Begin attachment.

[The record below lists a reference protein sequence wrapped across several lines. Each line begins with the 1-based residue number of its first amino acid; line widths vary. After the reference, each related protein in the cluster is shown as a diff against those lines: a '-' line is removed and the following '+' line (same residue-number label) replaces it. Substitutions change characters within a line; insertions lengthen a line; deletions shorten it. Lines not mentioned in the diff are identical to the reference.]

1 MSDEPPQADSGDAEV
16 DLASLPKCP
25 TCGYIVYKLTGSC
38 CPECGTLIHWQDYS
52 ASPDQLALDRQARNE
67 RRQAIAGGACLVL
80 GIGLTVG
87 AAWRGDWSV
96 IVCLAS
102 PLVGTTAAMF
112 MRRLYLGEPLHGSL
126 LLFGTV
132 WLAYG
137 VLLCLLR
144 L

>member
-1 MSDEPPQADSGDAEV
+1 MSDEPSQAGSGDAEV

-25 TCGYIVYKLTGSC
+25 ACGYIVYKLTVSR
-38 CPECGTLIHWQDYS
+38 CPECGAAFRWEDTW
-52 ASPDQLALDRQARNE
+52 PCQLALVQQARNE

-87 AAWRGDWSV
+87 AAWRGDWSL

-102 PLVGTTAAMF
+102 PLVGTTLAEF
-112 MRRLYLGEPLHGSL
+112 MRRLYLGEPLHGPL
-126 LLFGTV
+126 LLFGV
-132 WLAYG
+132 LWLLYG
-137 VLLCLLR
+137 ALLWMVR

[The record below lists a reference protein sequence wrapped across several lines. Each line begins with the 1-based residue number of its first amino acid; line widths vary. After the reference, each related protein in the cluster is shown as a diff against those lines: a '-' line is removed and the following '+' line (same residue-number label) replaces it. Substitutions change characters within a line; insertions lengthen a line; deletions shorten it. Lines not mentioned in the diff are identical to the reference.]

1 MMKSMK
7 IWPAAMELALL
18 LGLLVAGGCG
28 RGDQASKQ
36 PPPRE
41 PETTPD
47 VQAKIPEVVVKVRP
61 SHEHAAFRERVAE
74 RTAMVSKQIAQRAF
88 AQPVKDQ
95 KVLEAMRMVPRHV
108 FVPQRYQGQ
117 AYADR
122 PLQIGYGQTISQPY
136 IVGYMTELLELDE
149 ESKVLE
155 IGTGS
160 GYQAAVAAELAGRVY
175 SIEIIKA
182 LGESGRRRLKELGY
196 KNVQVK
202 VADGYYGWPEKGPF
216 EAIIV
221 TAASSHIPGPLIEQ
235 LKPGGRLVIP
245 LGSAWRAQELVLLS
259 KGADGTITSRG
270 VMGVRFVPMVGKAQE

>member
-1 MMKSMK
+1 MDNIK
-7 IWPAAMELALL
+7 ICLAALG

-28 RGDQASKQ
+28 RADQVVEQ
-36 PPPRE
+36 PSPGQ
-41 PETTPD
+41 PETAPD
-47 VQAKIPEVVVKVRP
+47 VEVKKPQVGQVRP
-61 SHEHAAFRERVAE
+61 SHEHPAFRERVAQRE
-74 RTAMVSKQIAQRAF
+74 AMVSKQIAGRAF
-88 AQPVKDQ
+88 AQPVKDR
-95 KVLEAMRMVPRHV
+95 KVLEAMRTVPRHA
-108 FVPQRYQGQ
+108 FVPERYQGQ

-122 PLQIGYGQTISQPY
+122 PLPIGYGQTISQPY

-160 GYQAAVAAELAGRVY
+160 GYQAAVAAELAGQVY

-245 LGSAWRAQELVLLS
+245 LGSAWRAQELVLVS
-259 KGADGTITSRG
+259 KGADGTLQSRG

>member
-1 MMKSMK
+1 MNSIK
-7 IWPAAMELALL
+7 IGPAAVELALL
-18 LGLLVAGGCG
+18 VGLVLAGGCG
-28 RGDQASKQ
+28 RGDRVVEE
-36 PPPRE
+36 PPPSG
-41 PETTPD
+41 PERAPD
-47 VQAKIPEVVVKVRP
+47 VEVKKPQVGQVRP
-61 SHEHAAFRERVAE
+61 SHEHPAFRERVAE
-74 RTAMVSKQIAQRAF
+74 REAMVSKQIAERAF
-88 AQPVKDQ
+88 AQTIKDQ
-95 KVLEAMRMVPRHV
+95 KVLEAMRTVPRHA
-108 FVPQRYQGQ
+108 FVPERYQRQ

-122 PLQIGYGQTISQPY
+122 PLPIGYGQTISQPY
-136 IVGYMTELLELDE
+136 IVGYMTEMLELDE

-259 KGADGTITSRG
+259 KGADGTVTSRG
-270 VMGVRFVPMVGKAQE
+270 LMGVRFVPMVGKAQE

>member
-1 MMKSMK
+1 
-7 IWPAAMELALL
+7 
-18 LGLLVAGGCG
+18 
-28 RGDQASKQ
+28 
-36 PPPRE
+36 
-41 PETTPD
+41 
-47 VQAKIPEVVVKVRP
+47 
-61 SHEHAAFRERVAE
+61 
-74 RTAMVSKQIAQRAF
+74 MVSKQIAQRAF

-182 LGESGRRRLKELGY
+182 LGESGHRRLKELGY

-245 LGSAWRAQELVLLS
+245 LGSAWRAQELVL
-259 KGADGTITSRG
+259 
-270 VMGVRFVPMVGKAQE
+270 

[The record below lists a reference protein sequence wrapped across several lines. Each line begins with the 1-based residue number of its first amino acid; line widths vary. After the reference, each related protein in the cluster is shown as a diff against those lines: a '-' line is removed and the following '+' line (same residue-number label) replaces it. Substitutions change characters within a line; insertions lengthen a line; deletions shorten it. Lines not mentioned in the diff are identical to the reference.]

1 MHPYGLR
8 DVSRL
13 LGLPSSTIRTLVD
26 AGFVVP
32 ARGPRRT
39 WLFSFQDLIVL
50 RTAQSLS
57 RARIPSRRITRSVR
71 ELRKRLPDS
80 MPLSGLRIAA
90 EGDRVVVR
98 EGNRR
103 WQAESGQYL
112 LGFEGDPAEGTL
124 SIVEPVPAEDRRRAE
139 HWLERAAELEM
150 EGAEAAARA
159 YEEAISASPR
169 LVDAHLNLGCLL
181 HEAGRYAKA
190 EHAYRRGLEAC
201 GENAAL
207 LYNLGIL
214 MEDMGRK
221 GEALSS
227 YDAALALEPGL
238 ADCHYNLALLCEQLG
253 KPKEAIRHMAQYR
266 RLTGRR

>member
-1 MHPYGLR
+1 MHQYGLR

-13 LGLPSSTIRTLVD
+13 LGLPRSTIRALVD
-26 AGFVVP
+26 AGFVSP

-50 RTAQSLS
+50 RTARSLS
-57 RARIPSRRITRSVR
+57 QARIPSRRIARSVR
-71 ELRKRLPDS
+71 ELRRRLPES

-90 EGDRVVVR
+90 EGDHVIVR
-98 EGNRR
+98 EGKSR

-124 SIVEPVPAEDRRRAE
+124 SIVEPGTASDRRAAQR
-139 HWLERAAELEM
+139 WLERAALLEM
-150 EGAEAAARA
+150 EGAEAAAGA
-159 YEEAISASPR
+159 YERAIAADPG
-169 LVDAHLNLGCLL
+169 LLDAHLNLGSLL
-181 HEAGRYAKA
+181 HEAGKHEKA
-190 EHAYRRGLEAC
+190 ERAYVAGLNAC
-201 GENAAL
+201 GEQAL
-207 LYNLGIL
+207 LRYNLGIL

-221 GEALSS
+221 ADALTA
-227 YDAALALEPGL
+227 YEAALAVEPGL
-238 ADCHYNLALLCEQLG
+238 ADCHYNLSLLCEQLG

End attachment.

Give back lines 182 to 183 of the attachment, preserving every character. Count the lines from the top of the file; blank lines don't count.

214 MEDMGRK
221 GEALSS